For these reasons, absent the assertion of an independent claim, "a permissive intervenor may not breathe life into a non-existent lawsuit." Horn v. Eltra Corp., 686 F.2d 439, 442 n. 2 (6th Cir .1982) (quoting McKay v. Heyison, 614 F.2d 899, 906 (3d Cir.1980) ) (internal quotation marks omitted). When "there is no longer any action in which appellants can intervene, judicial consideration of the question would be fruitless." United States v. Ford, 650 F.2d 1141, 1143 (9th Cir.1981) (holding appeal moot where underlying action had been dismissed on plaintiff's motion). Under these circumstances, "an intervenor cannot keep a lawsuit alive which the original parties wish to end." Citibank, N.A. v. State, 599 N.W.2d 402, 405 (S.D.1999) (citation omitted); see also State ex rel. United States Steel Corp. v. Ross, 22 Ohio St.3d 85, 488 N.E.2d 876 (Ohio 1986) (dismissing appeal as moot due to final settlement between the named parties).

We acknowledge that a final order, even when the product of a settlement, may be upended on appeal by intervenors denied admission into a proceeding in which they had an inviolate statutory or common law right to participate. See, e.g., Cont'l Baking Co. v. Charlottesville, 202 Va. 798, 803, 120 S.E.2d 476, 478 (1961) (vacating final order because, under an annexation statute, intervenors "shall be made parties defendant"). But that is not the situation here. Nothing in Rule 2:15, the VAPA, or the enabling statutes for the VMRC gives the Tribe the right to intervene. As the Tribe acknowledges, [FN2] its best argument relies on principles of permissive intervention--a matter within the sound discretion of the circuit court. See generally Hudson v. Jarrett, 269 Va. ----, 606 S.E.2d 827 (2005) (noting that intervention decisions generally fall "within the discretion of the trial court"); Kent Sinclair & Leigh B. Middleditch, Jr., Virginia Civil Procedure § 9.13, at 409 (3d ed.1998) (observing that, under Rule 2:15, the "trial court has considerable discretion" in deciding intervention requests).

Finally, we also reject the Tribe's argument that any decision by the VMRC (granting or denying the permit) or by the circuit court (reviewing that decision on appeal under the VAPA) could prejudice any legally enforceable rights the Tribe has under the 1677 Treaty at Middle Plantation--thus presenting the Tribe with this one and only opportunity to vindicate its tribal rights under the treaty. Though the VMRC may consider any matter within its statutory mandate, it had no administrative jurisdiction to adjudicate the Tribe's treaty rights. See Mattaponi Indian Tribe, 43 Va.App. at 708-09, 601 S.E.2d at 676 (holding that State Water Control Board has no statutory authority to adjudicate the Tribe's freestanding treaty claims); see also Zappulla v. Crown, 239 Va. 566, 571, 391 S.E.2d 65, 68 (1990) (concluding that issuance of a VMRC permit "does not amount to an adjudication of conflicting private property claims"). For similar reasons, no settlement between Newport News and the VMRC could prejudice any rights the Tribe has under the treaty. As the United States Supreme Court has explained:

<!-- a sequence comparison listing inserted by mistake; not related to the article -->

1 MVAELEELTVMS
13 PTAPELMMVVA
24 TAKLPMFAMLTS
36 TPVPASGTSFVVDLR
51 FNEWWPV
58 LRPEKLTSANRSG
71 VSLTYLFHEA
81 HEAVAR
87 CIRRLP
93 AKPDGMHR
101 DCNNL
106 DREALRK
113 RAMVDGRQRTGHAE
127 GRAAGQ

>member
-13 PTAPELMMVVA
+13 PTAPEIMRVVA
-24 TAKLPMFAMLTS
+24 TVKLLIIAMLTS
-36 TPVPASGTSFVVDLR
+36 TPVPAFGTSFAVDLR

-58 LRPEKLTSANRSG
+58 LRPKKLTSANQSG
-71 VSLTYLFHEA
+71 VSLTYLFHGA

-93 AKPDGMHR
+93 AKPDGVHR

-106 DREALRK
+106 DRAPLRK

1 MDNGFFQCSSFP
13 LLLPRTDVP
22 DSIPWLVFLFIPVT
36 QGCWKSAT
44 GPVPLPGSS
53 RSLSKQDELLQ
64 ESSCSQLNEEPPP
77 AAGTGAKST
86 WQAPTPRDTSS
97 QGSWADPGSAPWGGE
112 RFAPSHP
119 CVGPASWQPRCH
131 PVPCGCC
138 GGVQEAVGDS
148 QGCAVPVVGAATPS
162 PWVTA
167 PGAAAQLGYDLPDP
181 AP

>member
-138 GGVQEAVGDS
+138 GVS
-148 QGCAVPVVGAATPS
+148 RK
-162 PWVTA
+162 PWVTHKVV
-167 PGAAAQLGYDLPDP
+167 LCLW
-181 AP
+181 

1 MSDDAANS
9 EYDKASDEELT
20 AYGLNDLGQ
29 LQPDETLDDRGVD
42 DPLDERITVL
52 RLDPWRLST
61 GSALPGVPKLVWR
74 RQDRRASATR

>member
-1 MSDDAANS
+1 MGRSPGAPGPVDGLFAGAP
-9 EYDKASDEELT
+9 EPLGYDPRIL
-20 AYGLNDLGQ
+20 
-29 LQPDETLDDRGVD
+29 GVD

*3 Of course, parties who choose to resolve litigation through settlement may not dispose of the claims of a third party, and a fortiori may not impose duties or obligations on a third party, without that party's agreement. A court's approval of a consent decree between some of the parties therefore cannot dispose of the valid claims of nonconsenting intervenors; if properly raised, these claims remain and may be litigated by the intervenor.

  Local Number 93, Int'l Assoc. of Firefighters v. Cleveland, 478 U.S. 501, 529, 106 S.Ct. 3063, 92 L.Ed.2d 405 (1986) . [FN3]


III.

For these reasons, we hold that the settlement between Newport News and the VMRC, consummated by the entry of a consent dismissal order, moots the Tribe's appeal of the circuit court's decision to deny the Tribe's motion to intervene. [FN4]

Appeal Dismissed As Moot.


FN* Retired Judge Alan E. Rosenblatt participated in this case by designation pursuant to Code § 17.1-400(C) .


FN1. After the filing of a petition for appeal, VAPA proceedings "shall be held as in a suit in equity and the rules contained in Part Two, where not in conflict with the code of Virginia or this part, shall apply...." Rule 2:15 governs intervention in chancery actions.


FN2. "This Court reviews the trial court's denial of intervention for an abuse of discretion." Brief of Appellants at 10.


FN3. This appeal brings before us the circuit court's intervention decision, but not any question concerning the propriety of the final consent order. See generally Tidewater Psychiatric Inst. v. Buttery, 8 Va.App. 380, 383-84, 382 S.E.2d 288, 290 (1989) (finding a party denied permission to intervene is an "aggrieved party" within the meaning of Code § 17-116.05 (predecessor to Code § 17.1-405 ) only for purposes of appealing the intervention denial). We thus express no opinion on the Tribe's challenge to the trial court's adoption of the settlement terms in the final consent order.


FN4. We grant the appellees' motion to strike those portions of the joint appendix which include documents outside the trial court record. As a general rule, an appellate court "sits to review and to correct errors of lower courts; that in exercising such jurisdiction we are limited to the record of the proceedings which occurred in the lower court and certified to us, and that extrinsic evidence may not be received by this court to contradict or supplement the record." Rountree v. Rountree, 200 Va. 57, 63, 104 S.E.2d 42, 47-48 (1958) . Though exceptions exist to this settled principle, id. at 64, 104 S.E.2d at 48, none apply to this case.